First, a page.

Soon after, however, came the desperately dry decades of the 1970s and 1980s. Faced with the ever-encroaching desert, Yacouba Sawadogo unearthed the technique of zaï, which he has since used to revitalize and reforest 27 hectares of degraded land.

And so it was that Yacouba, nicknamed "the man who stopped the desert," restored hope to his whole village. After being hailed as a Champion of the Earth by the United Nations, Sawadogo came to embody African innovation in the face of desertification.

Ingenious, but costly

So all it takes is a little hole? Well, while it may seem simple, zaï is actually based on a number of complex ecological mechanisms. The technique involves concentrating water and manure at one spot, thereby favoring crop growth in a context of scarce, unpredictable rainfall. To achieve this, seed pockets are prepared during the dry season.

These refer to holes measuring 10 to 15 cm in depth and 20 to 40 cm in diameter, which are lined with organic fertilizer and sown with cereals (namely, millet or sorghum).

Then, when the rain comes, the enriched pocket fills with water and releases nutrients that attract termites of the genus Trinervitermes. These insects dig burrows that let water penetrate deep within the soil, but their droppings also transform the organic matter in such a way that plants can assimilate it.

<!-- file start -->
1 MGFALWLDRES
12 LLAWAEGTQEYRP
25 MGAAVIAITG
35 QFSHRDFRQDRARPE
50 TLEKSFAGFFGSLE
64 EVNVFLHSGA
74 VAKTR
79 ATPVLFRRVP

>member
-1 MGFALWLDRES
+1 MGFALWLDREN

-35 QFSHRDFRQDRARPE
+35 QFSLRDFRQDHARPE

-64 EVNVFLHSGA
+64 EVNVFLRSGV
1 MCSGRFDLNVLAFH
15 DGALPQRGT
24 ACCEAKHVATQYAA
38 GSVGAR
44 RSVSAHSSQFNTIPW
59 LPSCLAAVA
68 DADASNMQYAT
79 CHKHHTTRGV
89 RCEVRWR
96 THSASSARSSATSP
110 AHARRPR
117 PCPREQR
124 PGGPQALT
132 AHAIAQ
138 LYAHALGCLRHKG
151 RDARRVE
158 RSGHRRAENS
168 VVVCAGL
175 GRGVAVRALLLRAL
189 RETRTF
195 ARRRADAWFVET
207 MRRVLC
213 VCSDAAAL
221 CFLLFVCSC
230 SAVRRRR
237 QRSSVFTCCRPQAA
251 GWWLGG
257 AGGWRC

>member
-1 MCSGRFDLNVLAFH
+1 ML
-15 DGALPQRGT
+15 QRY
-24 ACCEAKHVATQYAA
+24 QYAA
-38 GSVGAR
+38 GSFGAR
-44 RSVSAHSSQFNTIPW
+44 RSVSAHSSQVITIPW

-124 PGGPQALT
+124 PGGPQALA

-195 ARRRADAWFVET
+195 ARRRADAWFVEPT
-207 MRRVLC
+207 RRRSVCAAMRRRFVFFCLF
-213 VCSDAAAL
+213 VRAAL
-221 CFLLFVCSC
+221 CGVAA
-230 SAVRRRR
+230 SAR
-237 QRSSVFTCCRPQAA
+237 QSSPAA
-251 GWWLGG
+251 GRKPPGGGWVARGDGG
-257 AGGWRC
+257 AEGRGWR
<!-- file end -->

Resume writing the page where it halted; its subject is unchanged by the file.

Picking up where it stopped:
This process results in the formation of a moist, fertile pouch for the plant to develop its roots. Some authors claim that when using zaï, millet and sorghum yields can reach 1,500 kg of grain per hectare, compared to less than 500 kg per hectare in normal conditions.

In addition to cost-saving benefits and healthy crop yields, zaï also helps bring trees back to fields. This is because the pockets have a tendency to trap seeds from many tree species, which are carried to them by wind, rainfall run-off, and livestock droppings. Once the rain arrives, bushes spring up spontaneously alongside cereals within the fertile, humid environment of the zaï holes.

Some Yatenga farmers keep and protect these young trees, using them as a source of natural fertilizer and fodder during the dry season. Meanwhile, in Senegal, researchers at the Senegalese Agricultural Research Institute (ISRA) and the National Institute of Pedology (INP) are currently conducting trials to assess how much carbon is sequestered in the soil thanks to zaï farming.

Their initial results have shown that hectare for hectare, the carbon stock of treated plots is 52% higher than that of control plots. With the promise of both bountiful harvests and benefits for the ecosystem, zaï is a genuine one-stop solution.